He also worked in several state and central government financial institutions in India. He was considered a public finance expert in India, instrumental in bringing about the early reforms to the direct taxation structure. He was awarded Padma Vibushan in He was born on 12 December His father Chelliah Nadar was his greatest inspiration.
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On the eve of 25th anniversary of reforms, much has been spoken and written about reforms in India. The flood of articles in the past one week, has reminded us the genesis, the seriousness of the external payments crisis and the measures taken to tide them over and undertake structural reforms to steer the economy from a predominantly state controlled into market oriented one. It is interesting to read self-congratulatory accounts of how the balance of payments crisis was converted into an opportunity to undertake comprehensive structural reforms.
In this entire narration of historical accounts, there was virtually no discussion on the tax reform initiated as a part of the structural reform.
This is perhaps due to the fact that the reforms were not immediate—they were phased in subsequent years and partly because, the major architect of reforms, Raja Chelliah is no longer there to narrate the story. To be sure, the two commissions appointed in the maiden budget of Manmohan Singh in were, one on tax reforms chaired by Raja Chelliah and another on the financial sector reform chaired by M Narasimham.
Tax policy, until then, was designed to meet the requirements of planned development strategy and as an instrument to reduce inequality in incomes and wealth. Although it had failed on both counts, the extortionary structure of income tax was a symbol to achieve the socialistic pattern of society.
However, expansionary fiscal policy in the latter half of the s and persisting chronic fiscal deficits required reform of the tax system. The move towards market-led development required reorientation and modernisation of the tax policy. This required changing the tax system taking into account the developments in the theory of tax reform and the best practice approaches followed internationally.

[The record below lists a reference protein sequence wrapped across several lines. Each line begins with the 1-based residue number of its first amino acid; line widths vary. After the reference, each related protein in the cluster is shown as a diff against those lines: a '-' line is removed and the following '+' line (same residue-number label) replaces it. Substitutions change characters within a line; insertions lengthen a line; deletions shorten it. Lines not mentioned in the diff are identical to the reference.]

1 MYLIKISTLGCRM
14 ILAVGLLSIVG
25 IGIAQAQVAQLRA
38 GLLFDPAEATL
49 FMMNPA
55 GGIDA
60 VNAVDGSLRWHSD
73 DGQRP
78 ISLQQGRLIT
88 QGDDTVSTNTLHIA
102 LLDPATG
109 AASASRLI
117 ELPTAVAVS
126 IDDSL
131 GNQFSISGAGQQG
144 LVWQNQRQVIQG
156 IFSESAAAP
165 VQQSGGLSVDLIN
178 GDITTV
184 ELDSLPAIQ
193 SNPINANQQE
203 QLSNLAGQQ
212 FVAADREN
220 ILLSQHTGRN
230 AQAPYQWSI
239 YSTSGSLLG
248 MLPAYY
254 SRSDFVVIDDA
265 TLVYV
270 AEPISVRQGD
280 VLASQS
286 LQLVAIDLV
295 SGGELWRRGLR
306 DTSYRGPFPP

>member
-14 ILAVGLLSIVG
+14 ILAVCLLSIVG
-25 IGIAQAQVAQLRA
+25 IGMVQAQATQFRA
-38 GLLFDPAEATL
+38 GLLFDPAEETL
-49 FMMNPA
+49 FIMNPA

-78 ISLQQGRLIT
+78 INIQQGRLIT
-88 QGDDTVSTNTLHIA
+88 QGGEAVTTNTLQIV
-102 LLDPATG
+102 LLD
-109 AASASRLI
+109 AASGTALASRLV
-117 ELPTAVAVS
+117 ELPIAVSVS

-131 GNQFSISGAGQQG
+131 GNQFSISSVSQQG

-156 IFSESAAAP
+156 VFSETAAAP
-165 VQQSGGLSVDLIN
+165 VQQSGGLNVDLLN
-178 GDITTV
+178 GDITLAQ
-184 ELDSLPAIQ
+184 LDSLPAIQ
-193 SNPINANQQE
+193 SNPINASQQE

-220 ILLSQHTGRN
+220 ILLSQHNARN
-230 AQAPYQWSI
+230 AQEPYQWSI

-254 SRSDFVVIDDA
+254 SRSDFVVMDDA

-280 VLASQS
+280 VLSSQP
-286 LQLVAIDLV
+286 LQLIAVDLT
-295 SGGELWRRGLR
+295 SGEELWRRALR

Thus, the Commission had a clear mandate to recommend reforms in the tax system which will enhance revenue productivity and simplify and rationalise the tax structure and administration to meet the needs of the market economy. The Commission set about its task systematically. Before the second budget, the Commission had given the first report to the finance minister to initiate reforms. It produced two more volumes of the report dealing with the structure and operational aspects of both Union and State taxes.
The three volume report of the Tax Reform Commission provided the basis of reforms in the tax system. Interestingly, although the reforms were recommended and later carried out without any international pressure, they were broadly in conformity with the international trends and best practices.
The broad thrust of reforms was to move away from the levy of extortionary rates. The attempt was to evolve a tax system broadening the base and levying lower and less differentiated rates to evolve a simpler system.
Broadening the base entailed having a relook at the tax preferences. Chelliah had a competent team of scholars led by Arindam Das-Gupta to assist him.
They did pioneering work on various aspects of tax policy and administration. It was not easy for Raja to move away from the orthodoxy as even within the Commission there were people who believed that reduction in the rate would not lead to better compliance.
Indeed, Manmohan Singh had a strategy; after the submission of the report, he appointed Raja Chelliah as the Adviser to the finance minister with the principal mandate to implement the reforms he had recommended. Raja Chelliah, as the adviser to the finance minister was always looking for opportunities to expand the base to raise revenue. The reaction was simple.
He wanted me to write on a note exploring the possibility of taxing services in India. The result was the introduction of service tax on three services in the budget of telephones, non-life insurance and stock brokerage and in subsequent years the coverage of the tax base was expanded steadily to make it one of the most productive taxes in terms of revenue.
The report of the TRC was also the forerunner to the introduction of VAT at the state level though it fell short of recommending GST because Raja Chelliah thought that division of revenue from taxes on inter-state services will be difficult to manage. In fact, the recommendation to evolve a goods and services tax—at the manufacturing level by the centre and retail level by the states was first recommended by the Expert Group on Taxation of Services chaired by me in Perhaps the most difficult part of TRC work related to rationalising customs duties.
It was indeed implemented and the number of rates was brought down from 22 in to seven by There were papers written on expenditure reform and those highlighting the proliferation of subsidies. Papers were also written to identify the maladies affecting state finances and addressing reforms in that area. Like us on Facebook and follow us on Twitter. Financial Express is now on Telegram. Click here to join our channel and stay updated with the latest Biz news and updates.
The broad thrust of his reforms was to move away from the levy of extortionary rates In this entire narration of historical accounts, there was virtually no discussion on the tax reform initiated as a part of the structural reform.
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REVIEW OF THE CHELLIAH TAX COMMITTEE REPORT
Raja Chelliah: The father of tax reform